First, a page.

September 24, 2020

Virginia school paid speaker $20K for lecture on critical race theory, white privilege

Editor’s note: This story was first reported by Asra Nomani

Fairfax County Public Schools in Virginia paid an anti-racism advocate who specializes in critical race theory (CRT) $20,000 for a one-hour virtual lecture, according to the released contract, Quillette reported Wednesday.

The August 6 event, as part of Virginia’s “Race Truth and Reconciliation Week,” saw Dr. Ibram X. Kendi, an outspoken advocate of CRT, give a roughly 45-minute video lecture followed by a 15-minute question period. Kendi was paid $20,000 for the event, which is almost as much as the median salary of $27,920 that teacher assistants make in a year, according to the Bureau of Labor Statistics.

CRT has been gaining traction among left-wing academics and activists for many years and, over the past few months, has become a target for right-wing thinkers and pundits, with the issue of race returning to the national spotlight this past summer. On Tuesday, President Donald Trump announced that he has ordered federal agencies to discontinue contracts with individuals and companies that promote CRT and white privilege through racial sensitivity seminars, calling such courses “divisive and harmful.”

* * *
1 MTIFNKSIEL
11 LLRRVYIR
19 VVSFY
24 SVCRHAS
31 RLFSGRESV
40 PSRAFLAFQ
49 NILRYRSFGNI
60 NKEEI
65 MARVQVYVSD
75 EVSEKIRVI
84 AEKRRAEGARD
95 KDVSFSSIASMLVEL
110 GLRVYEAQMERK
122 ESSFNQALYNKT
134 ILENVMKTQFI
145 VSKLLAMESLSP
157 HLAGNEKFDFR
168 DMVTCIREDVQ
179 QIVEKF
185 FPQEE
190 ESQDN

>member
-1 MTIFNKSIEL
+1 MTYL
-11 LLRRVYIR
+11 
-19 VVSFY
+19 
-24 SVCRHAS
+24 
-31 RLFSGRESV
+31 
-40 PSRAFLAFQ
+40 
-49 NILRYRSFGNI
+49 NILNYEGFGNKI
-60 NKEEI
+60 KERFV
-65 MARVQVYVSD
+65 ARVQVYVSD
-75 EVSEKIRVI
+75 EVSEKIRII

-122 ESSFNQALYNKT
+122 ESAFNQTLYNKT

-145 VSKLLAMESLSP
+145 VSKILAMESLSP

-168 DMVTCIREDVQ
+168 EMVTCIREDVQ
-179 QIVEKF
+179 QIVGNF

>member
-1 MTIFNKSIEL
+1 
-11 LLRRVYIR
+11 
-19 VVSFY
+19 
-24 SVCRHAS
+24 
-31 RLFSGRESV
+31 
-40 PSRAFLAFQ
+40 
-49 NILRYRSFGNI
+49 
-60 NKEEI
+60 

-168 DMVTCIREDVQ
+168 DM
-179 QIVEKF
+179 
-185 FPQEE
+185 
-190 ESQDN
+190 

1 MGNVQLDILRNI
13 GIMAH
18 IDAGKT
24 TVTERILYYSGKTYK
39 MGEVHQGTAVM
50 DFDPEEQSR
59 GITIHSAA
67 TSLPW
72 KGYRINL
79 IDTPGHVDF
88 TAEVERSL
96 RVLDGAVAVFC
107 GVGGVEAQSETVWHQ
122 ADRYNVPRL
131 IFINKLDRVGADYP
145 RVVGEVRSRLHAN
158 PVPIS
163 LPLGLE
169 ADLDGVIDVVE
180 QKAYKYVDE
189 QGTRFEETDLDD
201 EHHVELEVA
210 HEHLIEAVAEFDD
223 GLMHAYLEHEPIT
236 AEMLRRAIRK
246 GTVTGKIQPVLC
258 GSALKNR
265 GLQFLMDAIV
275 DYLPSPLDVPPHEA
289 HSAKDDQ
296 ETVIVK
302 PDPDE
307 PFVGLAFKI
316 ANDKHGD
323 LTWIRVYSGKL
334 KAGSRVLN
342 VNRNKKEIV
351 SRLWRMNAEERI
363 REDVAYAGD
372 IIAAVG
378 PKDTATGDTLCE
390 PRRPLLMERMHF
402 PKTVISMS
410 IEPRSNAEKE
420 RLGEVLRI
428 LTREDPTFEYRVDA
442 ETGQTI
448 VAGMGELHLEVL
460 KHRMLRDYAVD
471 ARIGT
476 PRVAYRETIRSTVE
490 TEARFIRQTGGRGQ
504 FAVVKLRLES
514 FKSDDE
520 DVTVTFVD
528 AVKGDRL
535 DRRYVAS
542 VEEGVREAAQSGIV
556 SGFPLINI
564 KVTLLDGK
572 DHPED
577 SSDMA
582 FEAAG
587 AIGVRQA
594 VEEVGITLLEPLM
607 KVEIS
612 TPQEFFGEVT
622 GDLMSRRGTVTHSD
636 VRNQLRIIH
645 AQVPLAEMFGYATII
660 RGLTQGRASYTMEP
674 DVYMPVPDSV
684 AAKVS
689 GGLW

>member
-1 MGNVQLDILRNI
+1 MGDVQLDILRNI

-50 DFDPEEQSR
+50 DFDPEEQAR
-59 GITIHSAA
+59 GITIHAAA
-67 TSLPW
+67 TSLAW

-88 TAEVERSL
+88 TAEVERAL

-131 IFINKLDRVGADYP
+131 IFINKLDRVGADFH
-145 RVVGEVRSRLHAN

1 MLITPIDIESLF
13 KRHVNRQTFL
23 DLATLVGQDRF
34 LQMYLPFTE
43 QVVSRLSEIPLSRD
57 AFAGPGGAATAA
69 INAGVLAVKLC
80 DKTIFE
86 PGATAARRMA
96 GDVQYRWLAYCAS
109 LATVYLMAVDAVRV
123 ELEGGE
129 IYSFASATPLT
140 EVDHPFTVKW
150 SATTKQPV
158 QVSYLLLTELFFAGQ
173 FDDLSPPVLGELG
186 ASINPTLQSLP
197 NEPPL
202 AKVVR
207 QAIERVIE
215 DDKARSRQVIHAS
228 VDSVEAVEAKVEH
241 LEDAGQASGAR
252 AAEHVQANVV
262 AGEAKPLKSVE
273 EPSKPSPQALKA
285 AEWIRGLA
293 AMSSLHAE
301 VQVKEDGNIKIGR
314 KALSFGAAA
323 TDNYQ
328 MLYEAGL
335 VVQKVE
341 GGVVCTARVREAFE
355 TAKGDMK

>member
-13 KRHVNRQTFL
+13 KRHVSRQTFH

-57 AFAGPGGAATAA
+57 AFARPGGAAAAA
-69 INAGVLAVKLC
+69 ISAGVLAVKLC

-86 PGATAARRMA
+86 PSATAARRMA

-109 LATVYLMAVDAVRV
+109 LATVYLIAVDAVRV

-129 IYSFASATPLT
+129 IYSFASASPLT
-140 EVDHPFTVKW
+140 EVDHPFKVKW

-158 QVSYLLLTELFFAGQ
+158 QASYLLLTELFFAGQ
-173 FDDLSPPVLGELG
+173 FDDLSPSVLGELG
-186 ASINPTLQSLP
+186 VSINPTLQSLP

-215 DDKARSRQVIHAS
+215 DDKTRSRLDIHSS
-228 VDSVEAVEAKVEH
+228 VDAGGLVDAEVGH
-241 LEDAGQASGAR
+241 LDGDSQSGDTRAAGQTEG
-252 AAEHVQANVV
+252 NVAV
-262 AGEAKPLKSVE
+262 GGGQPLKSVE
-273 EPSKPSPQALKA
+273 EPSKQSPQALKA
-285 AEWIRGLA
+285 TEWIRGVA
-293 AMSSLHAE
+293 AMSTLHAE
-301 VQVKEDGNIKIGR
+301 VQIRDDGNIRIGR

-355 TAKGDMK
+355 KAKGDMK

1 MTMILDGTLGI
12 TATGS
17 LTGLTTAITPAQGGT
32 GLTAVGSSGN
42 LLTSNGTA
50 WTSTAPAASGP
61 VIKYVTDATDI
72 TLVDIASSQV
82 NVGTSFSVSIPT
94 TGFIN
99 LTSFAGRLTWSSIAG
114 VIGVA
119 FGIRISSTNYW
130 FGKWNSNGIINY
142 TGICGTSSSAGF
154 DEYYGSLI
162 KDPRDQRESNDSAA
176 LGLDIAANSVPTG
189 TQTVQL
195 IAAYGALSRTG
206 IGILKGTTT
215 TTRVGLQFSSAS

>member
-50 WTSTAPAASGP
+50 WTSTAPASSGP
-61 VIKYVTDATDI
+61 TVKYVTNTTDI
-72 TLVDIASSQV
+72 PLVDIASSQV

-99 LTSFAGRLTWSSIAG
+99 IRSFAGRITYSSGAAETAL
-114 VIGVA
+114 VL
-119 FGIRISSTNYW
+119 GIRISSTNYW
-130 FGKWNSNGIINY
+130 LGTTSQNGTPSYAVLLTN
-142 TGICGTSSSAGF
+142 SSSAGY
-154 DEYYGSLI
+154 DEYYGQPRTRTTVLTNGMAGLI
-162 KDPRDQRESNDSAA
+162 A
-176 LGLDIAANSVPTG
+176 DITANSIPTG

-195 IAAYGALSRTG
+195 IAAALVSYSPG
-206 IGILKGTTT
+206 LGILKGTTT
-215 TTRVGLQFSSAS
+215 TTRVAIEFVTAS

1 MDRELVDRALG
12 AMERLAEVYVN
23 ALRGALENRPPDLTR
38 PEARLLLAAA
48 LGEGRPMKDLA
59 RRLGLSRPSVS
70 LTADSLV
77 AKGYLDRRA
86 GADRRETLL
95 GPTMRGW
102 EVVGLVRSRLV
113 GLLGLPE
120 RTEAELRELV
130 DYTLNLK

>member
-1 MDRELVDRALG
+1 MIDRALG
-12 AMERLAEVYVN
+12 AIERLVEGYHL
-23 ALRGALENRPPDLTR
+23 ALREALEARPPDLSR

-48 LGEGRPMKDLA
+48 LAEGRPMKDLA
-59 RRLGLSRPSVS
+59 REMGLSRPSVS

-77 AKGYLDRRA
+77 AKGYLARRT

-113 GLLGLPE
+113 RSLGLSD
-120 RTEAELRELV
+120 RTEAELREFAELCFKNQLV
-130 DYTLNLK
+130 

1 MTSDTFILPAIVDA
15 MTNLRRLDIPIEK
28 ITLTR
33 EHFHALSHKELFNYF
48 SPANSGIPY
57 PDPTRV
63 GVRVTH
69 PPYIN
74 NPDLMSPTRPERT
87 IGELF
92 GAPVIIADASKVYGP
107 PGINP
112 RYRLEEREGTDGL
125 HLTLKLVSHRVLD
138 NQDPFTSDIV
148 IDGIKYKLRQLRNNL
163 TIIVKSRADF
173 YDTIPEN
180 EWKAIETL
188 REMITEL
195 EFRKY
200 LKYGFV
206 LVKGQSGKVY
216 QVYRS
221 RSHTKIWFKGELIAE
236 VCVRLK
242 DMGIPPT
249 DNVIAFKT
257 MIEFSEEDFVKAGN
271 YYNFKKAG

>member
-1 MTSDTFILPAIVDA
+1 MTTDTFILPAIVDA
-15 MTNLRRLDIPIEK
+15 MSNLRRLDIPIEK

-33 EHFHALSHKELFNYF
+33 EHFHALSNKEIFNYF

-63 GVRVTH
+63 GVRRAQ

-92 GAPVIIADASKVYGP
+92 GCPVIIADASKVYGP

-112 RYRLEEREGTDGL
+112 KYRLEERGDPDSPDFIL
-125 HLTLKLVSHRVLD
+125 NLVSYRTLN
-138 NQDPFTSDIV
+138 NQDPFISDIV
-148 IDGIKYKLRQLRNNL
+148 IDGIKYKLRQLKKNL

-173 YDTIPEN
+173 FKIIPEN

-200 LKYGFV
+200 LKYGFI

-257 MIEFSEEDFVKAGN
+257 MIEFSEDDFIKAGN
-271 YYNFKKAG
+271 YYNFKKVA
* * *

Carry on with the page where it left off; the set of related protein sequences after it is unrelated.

Wednesday’s revelation of the speaker’s fee adds more controversy in a school district already grappling with an ongoing debate surrounding race and affirmative action.

For over a year, the issue of affirmative action has been a heated debate at the national level, prompting lawsuits against universities such as Harvard and Yale on the grounds that their admissions practices discriminated against applicants of Asian descent in particular. In this school District lies the number-one public school in the country, Thomas Jefferson High School for Science and Technology (TJHS), where 71 percent of students are of Asian origin.

Currently, TJHS’s admissions process is race-blind and merit-based, which, according to the Quillette piece, uses a combination of “standardized test scores, grade rankings, essays, and teacher recommendations” alongside “a process based on random selection from among applicants who have a core class GPA of 3.5 or greater (and are currently enrolled in algebra).” However, an effort starting in early June to replace this system has met fierce backlash from parents, with 200 of them taking part in a protest this week against the proposed change.

You can follow Douglas Braff on Twitter @Douglas_P_Braff.

Share